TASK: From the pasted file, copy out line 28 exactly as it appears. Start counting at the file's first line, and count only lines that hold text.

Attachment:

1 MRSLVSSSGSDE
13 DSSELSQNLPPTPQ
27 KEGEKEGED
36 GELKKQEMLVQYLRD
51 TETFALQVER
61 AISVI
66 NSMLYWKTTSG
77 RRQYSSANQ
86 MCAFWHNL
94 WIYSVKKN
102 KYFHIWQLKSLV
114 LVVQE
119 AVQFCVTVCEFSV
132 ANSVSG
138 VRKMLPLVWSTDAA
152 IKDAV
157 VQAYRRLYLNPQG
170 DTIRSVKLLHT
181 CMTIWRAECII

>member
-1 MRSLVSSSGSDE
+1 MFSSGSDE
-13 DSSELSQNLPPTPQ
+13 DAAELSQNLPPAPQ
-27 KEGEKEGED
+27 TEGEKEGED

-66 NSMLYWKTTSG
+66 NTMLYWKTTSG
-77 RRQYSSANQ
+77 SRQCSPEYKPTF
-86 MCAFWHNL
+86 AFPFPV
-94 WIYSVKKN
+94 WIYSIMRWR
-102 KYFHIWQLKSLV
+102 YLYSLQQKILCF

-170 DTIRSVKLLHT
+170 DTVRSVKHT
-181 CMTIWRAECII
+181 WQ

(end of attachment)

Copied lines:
+66 NTMLYWKTTSG